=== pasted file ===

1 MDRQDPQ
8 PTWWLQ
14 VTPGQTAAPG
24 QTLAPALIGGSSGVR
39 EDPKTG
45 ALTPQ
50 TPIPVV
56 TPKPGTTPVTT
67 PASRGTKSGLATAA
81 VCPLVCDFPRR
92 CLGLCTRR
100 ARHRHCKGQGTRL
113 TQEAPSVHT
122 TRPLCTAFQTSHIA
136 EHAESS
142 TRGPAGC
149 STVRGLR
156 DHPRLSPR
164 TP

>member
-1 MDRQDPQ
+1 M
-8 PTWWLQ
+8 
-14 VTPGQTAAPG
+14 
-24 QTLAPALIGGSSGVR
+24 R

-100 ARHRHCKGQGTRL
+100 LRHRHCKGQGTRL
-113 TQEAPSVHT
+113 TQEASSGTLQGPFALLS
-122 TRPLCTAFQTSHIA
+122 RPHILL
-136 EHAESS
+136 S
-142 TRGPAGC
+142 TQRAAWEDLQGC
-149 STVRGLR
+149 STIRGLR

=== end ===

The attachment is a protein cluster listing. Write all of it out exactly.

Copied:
1 MDRQDPQ
8 PTWWLQ
14 VTPGQTAAPG
24 QTLAPALIGGSSGVR
39 EDPKTG
45 ALTPQ
50 TPIPVV
56 TPKPGTTPVTT
67 PASRGTKSGLATAA
81 VCPLVCDFPRR
92 CLGLCTRR
100 ARHRHCKGQGTRL
113 TQEAPSVHT
122 TRPLCTAFQTSHIA
136 EHAESS
142 TRGPAGC
149 STVRGLR
156 DHPRLSPR
164 TP

>member
-1 MDRQDPQ
+1 M
-8 PTWWLQ
+8 
-14 VTPGQTAAPG
+14 
-24 QTLAPALIGGSSGVR
+24 R

-100 ARHRHCKGQGTRL
+100 LRHRHCKGQGTRL
-113 TQEAPSVHT
+113 TQEASSGTLQGPFALLS
-122 TRPLCTAFQTSHIA
+122 RPHILL
-136 EHAESS
+136 S
-142 TRGPAGC
+142 TQRAAWEDLQGC
-149 STVRGLR
+149 STIRGLR